A neighbour of ours has recently cleaned out his father’s garage, which was full to the brim with tools and parts, but his father is now too frail to do much in his workshop anymore. I’ve been looking for a small hatchet that I could use for whittling for some time now, so I was lucky to be offered one of the many axes that had emerged from the shed.
The axe is only small, about a foot from the handle to the top of the blade. I don’t know what brand it is but I don’t think it’s anything special. It had been seriously abused. There were a few chips out of the top of the blade where it had clipped the ground, probably while splitting kindling and the blade was also very rounded where it had been sharpened badly. For whittling I wanted quite a steep angle on the blade and it needed to be very sharp, so I set to work trying to reshape it.
Firstly, I used a grinder to reset the edge. This got rid of the chips at the top and restored the rounded-ness of the blade profile. I only used the grinder for about 5 seconds at a time to avoid overheating the blade, which can make the metal go brittle.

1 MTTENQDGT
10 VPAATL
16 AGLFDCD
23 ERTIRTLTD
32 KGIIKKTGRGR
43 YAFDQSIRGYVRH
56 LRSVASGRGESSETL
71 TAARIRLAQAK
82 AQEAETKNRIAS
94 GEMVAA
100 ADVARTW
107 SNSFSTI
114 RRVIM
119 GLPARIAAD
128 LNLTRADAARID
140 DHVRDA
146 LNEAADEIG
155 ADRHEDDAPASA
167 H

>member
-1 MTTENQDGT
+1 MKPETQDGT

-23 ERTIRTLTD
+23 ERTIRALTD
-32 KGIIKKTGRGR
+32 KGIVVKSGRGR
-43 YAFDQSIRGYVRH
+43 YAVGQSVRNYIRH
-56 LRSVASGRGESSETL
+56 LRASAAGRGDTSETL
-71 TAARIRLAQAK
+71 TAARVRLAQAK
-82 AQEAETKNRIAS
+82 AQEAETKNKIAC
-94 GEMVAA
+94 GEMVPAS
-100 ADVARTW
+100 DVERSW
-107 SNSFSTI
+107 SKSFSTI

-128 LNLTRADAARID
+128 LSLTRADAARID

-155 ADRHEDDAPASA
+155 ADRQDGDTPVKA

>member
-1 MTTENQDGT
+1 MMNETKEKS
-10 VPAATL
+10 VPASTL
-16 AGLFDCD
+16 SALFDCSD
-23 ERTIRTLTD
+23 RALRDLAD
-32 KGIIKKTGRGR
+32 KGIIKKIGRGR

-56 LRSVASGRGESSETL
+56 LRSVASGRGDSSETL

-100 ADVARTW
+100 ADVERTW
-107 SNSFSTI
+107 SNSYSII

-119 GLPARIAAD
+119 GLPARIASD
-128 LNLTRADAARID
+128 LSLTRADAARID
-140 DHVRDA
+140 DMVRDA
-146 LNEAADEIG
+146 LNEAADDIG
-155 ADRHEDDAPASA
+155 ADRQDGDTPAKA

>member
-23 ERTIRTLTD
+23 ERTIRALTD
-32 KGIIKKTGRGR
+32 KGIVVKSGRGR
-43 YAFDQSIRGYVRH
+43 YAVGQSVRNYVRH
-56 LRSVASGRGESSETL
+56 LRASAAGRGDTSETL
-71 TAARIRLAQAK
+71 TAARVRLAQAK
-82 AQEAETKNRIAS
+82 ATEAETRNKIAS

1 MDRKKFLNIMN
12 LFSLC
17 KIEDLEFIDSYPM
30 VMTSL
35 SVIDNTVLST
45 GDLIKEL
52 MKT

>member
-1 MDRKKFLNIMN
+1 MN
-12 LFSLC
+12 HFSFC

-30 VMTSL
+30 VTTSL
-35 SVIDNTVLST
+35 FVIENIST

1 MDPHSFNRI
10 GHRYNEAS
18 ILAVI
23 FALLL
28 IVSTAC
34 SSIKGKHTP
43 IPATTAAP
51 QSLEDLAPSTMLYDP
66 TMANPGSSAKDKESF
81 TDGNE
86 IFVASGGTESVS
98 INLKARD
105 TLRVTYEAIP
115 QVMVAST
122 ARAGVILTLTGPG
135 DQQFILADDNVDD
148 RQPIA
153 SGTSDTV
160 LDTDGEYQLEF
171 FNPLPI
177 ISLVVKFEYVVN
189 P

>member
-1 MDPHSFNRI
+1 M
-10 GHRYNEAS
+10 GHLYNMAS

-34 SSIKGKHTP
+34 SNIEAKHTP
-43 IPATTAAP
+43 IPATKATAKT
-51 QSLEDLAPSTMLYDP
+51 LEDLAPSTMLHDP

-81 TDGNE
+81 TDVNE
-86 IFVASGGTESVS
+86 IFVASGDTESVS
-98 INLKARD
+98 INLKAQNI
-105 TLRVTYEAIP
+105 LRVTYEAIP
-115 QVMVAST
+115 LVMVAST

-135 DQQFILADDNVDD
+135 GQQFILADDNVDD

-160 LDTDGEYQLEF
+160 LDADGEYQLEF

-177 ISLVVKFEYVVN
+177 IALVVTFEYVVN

Next I clamped the axe and used a series of files to reshape the angle of the blade. This part took the longest and also took quite a lot of elbow grease.
After that I switched to a stone wheel that runs through a water bath to create the initial edge. I had to go back and forth between the files and the stone wheel a few times before I was happy with the consistency of the angle on the blade.
Finally to finish it off I used a leather honing wheel with a dab of honing paste that is normally used to hone woodturning chisels.
I used a thick piece of felt normally used to cover old fashioned card tables to make a sheath for the axes, just to keep the edge safe.
I cut a long rectangle twice as long as the length of the blade from front to back and as tall as the blade. Then I doubled up the rectangle and sewed up the top. I cut a felt ribbon and attached a popper button to wrap around the back of the collar of the axe to keep the sheath on.
To recondition the handle I sanded it down, going up to 800 grit paper, then gave it 3 coats of linseed oil, which helps to weather proof the wood and keep it supple.